Tag Archives: kevin smith
On this episode, I am joined by fellow Smug Film contributors Jenna Ipcar and Ned Martin. We discuss all things movie theaters—from our best and worst movie theater experiences, to the best theaters we’ve ever been to. As always, we go on tangents along the way, take a quick break for a movie joke by comedian Anthony Kapfer, and close the show with questions from our mailbag.
If you have a question for the show, leave it in the comments or email us at Podcast@SmugFilm.com.
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By the way, the beautiful painting above is by artist Marianne Kuhn, and it is called Naro Cinema Norfolk VA. You can see the full painting and buy prints of it at FineArtAmerica.
Movie Stuff Referenced in this Episode:
Nope, not gonna touch this one. Too easy.
It’s easy to pick on classics. In fact, by virtue of being considered ‘classic’, they’re almost assuredly not as good as they’re said to be. Anything so beloved is automatically suspect. This is not contrarianism; it’s healthy skepticism. In an age where most people still aren’t atheists and science is constantly hindered by new age nonsense, skepticism is beyond necessary.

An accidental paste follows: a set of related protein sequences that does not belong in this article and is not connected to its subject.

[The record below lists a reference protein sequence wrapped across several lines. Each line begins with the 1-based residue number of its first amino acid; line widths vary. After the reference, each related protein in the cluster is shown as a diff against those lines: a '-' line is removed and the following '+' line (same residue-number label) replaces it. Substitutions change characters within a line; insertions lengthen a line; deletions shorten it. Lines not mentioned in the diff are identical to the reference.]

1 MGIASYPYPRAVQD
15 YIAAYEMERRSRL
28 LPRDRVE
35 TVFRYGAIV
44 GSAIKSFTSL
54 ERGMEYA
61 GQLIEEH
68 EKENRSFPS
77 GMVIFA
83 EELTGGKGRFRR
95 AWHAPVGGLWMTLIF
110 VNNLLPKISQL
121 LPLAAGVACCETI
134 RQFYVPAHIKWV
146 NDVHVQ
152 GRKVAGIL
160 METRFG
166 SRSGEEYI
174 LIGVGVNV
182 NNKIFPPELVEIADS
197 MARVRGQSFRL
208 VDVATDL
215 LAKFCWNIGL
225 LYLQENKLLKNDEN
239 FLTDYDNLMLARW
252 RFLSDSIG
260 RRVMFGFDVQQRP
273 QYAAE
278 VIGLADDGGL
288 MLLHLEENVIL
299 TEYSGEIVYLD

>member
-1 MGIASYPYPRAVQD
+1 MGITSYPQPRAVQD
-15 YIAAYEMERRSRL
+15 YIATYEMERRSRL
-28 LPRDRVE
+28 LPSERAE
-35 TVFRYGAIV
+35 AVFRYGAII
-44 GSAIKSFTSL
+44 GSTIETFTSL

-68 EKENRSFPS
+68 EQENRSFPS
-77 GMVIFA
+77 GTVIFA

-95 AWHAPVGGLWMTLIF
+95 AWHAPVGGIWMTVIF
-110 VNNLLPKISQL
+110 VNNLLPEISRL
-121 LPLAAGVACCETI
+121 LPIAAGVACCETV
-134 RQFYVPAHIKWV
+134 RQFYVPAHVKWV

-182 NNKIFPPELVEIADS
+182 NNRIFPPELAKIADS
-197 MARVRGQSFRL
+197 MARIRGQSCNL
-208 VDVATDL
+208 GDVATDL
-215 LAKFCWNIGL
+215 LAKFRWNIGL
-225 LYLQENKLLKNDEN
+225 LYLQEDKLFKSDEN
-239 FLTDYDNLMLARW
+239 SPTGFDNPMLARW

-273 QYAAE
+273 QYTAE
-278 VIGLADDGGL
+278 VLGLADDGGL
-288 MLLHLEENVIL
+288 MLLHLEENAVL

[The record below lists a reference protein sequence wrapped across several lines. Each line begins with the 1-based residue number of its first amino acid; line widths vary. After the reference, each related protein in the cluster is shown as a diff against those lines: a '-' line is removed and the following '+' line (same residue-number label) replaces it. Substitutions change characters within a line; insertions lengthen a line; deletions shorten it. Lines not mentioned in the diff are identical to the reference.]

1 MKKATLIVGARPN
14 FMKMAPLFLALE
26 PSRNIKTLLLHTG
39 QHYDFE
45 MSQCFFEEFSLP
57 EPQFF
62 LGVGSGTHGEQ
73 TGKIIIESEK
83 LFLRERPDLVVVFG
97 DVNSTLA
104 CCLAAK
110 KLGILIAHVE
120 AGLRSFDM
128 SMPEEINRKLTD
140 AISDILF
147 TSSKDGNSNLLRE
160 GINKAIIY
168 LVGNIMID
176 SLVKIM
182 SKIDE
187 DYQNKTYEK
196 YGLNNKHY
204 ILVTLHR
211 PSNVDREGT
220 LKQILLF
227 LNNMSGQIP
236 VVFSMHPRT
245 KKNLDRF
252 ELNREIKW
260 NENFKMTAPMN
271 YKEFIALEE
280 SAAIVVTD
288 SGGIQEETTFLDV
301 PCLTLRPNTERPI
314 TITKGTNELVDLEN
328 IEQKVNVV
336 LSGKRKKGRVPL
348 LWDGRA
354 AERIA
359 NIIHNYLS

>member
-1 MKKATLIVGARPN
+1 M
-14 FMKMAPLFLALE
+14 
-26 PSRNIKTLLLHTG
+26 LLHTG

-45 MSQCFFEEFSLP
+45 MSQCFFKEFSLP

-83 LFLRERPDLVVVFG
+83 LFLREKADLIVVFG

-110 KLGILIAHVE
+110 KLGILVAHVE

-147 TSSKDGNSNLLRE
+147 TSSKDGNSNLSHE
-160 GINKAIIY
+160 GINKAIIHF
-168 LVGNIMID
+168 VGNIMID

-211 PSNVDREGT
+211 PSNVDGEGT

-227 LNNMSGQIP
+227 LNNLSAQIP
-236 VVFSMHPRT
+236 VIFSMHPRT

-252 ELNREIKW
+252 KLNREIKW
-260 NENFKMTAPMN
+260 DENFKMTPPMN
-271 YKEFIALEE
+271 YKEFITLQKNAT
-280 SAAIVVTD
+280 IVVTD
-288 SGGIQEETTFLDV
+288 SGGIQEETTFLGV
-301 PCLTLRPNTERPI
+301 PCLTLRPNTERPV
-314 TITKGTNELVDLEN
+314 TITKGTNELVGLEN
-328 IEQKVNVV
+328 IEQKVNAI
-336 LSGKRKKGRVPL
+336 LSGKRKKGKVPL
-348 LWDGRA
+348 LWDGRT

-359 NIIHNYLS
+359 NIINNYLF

I figured I’d apply that maxim to culture and pick the ten most overrated classic movies ever made. But, like I said, it’s easy to pick on the big ones. Casablanca, The Godfather, and Gone With the Wind all have their place in history, but that doesn’t make them better than Back to the Future. And they aren’t. Not artistically, and certainly not in our collective hearts.
However, here, rather than just list the most acclaimed classic movies and call it a day, I really wanted to hone in on some particular titles that I find obnoxiously overrated:
Michael Moore, being repulsive. That was not intended as a dig at his physicality. He’d be repulsive even if he looked like Kat Dennings. Okay, maybe not then, but you get the point.
What is a documentary?
I know that may seem like kind of a ridiculous, pretentious question to ask, especially right off the bat of an essay or whatever, but I don’t mean it like that. I’m absolutely serious, and it’s an entirely valid question. What the fuck is one? I don’t think we really know. I mean, we know ‘em when we see ‘em I guess. Basically, they’re movies about real life. Nothing staged. Except interviews, of course. Interviews are, by their very nature, extremely staged and controlled and can very easily be manipulated by both the interviewer and the editor, but those get a pass, I guess. (As do dramatic reenactments, which can be very misleading, but are thought of as okay for some reason.) I think we can all agree though that documentaries definitely must not have a script that people are following. That’s for sure. Well—except of course in the case of a sort of monologue through-line or whatever. The documentarian gets a pass on having a script. Even if it’s way subjective. Man, this is getting contradictory. And confusing. And gross.